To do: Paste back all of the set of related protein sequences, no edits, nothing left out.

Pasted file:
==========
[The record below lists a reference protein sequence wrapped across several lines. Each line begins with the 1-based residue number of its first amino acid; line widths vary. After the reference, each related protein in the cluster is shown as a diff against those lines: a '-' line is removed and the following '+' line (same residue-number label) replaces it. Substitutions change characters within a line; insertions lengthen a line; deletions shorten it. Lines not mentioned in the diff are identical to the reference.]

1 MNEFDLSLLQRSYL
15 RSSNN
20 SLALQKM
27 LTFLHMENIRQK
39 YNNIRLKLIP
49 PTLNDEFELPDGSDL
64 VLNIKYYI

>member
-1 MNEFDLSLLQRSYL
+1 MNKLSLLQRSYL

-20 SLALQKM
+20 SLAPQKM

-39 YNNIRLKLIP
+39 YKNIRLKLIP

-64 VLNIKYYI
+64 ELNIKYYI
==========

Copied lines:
[The record below lists a reference protein sequence wrapped across several lines. Each line begins with the 1-based residue number of its first amino acid; line widths vary. After the reference, each related protein in the cluster is shown as a diff against those lines: a '-' line is removed and the following '+' line (same residue-number label) replaces it. Substitutions change characters within a line; insertions lengthen a line; deletions shorten it. Lines not mentioned in the diff are identical to the reference.]

1 MNEFDLSLLQRSYL
15 RSSNN
20 SLALQKM
27 LTFLHMENIRQK
39 YNNIRLKLIP
49 PTLNDEFELPDGSDL
64 VLNIKYYI

>member
-1 MNEFDLSLLQRSYL
+1 MNKLSLLQRSYL

-20 SLALQKM
+20 SLAPQKM

-39 YNNIRLKLIP
+39 YKNIRLKLIP

-64 VLNIKYYI
+64 ELNIKYYI